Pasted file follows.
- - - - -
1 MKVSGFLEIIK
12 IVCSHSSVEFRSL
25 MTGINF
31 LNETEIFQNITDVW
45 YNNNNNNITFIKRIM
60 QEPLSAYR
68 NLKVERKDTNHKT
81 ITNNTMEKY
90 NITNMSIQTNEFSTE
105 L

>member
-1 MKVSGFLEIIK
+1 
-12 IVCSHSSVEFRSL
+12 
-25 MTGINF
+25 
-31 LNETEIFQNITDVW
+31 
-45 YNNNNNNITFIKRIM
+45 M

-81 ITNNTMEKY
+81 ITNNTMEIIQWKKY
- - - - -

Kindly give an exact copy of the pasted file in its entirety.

1 MKVSGFLEIIK
12 IVCSHSSVEFRSL
25 MTGINF
31 LNETEIFQNITDVW
45 YNNNNNNITFIKRIM
60 QEPLSAYR
68 NLKVERKDTNHKT
81 ITNNTMEKY
90 NITNMSIQTNEFSTE
105 L

>member
-1 MKVSGFLEIIK
+1 
-12 IVCSHSSVEFRSL
+12 
-25 MTGINF
+25 
-31 LNETEIFQNITDVW
+31 
-45 YNNNNNNITFIKRIM
+45 M

-81 ITNNTMEKY
+81 ITNNTMEIIQWKKY